THE first report in the Stroud News of Friday August 7, 1914, three days after war had been declared, was headed “Interesting Local Wedding” and told of the marriage of Miss Nora Kathleen Lane of The Lawn, Cainscross, to Mr Henry Miller of Las Palmas and London.
“The future home of Mr and Mrs Miller will be at Las Palmas,” the account concluded and that must surely have been a “first” in the paper’s long history.
There would be many more “firsts” over the coming years, tales of local men performing heroics and as often as not laying down their lives in far-away places with strange-sounding but now chillingly familiar names – Passchendaele, Ploegstraat, Ypres, Gallipoli.
And that issue of August 7, compiled largely in the last days of peacetime would be the last for years to be dominated by fetes, outings, church and political news and the other nuts and bolts of small-town country life.
Apprehension but quiet optimism were to the fore in the first couple of issues of the month. The August 7, leader column, headed “Britain at War”, was spot-on in declaring that the country was now “face-to-face with the greatest trial in its history” but naive, as the bulk of the country was, when it called on God to “grant that, before many months have passed, we shall witness the downfall and the final end of an armed and provocative organisation whose schemes have long been a menace to the peace of Europe and the world”.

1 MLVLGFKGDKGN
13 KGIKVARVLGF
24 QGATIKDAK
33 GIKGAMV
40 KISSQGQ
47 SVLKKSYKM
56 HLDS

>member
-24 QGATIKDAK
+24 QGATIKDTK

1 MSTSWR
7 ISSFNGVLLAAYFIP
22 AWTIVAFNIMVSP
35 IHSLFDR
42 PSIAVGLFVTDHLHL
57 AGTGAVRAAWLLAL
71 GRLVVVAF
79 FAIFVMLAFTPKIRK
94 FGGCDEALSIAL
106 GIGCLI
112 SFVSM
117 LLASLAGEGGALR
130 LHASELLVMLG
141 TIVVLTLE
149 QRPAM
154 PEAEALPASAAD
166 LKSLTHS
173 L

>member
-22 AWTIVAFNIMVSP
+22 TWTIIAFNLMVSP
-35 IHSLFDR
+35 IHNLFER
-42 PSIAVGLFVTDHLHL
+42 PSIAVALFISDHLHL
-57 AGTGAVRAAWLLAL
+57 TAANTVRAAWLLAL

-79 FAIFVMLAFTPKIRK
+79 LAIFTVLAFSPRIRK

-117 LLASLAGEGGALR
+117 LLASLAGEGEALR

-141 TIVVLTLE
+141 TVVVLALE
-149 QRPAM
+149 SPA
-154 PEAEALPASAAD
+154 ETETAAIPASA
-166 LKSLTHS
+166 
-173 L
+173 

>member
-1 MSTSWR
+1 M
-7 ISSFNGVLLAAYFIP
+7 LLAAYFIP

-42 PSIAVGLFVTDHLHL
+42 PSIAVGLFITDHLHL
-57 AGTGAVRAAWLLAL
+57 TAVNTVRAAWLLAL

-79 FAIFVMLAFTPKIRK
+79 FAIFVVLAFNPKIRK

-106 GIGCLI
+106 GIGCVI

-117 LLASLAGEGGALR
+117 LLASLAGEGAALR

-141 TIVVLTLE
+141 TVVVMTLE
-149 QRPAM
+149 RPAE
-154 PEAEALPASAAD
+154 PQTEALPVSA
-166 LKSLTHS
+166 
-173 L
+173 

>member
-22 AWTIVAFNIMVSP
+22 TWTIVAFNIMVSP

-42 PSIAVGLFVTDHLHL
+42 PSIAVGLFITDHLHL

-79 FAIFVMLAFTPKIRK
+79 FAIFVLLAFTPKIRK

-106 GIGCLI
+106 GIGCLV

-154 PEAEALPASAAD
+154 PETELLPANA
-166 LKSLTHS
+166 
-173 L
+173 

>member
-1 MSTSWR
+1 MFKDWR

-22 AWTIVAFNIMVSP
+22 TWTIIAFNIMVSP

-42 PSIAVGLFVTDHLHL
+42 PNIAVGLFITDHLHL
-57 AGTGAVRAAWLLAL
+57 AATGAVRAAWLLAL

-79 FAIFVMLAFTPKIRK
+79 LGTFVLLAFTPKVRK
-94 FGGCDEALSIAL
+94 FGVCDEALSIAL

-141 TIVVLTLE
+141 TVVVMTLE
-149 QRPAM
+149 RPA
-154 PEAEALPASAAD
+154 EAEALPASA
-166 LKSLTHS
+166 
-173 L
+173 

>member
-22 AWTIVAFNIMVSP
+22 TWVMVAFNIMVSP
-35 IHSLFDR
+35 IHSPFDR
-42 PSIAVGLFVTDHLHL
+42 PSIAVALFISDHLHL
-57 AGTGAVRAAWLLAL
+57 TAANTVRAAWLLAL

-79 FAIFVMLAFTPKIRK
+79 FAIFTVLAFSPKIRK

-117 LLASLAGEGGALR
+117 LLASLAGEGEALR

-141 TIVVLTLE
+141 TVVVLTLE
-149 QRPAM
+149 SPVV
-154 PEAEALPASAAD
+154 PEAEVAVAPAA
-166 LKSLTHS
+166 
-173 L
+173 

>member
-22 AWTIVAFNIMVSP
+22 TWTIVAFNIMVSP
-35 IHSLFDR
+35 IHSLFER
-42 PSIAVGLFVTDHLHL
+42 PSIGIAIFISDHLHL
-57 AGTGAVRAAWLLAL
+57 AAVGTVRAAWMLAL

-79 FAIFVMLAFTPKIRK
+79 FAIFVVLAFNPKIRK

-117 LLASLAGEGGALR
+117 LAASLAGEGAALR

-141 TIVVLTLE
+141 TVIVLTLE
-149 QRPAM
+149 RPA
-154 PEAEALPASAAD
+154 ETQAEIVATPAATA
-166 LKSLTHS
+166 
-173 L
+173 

The paper was quickly on to aspects of the war it could cover best, its immediate effects on local life and business. On August 7 The News reported the banks, closed for fear of panic withdrawals would reopen that day.
Every Territorial and Army reservist had already been called up – one of the latter, Fred Shipton of Nailsworth, to the great disgust of his boss, county councillor Matthew Grist JP, who thought he had sloped off without giving a week’s notice and took him to Nailsworth Police Court to claim his 18 shillings wages back. His friends on the bench wisely persuaded him to let it drop.
The hoarders were instantly out in force: “In quite a number of instances, cautious housekeepers secured considerable stocks and consequently there was very quickly a shortage. This policy, we believe, is a mistaken one, for with our Navy predominant, we should command the trade routes to America and Asia and Africa, and food supplies should come in freely.”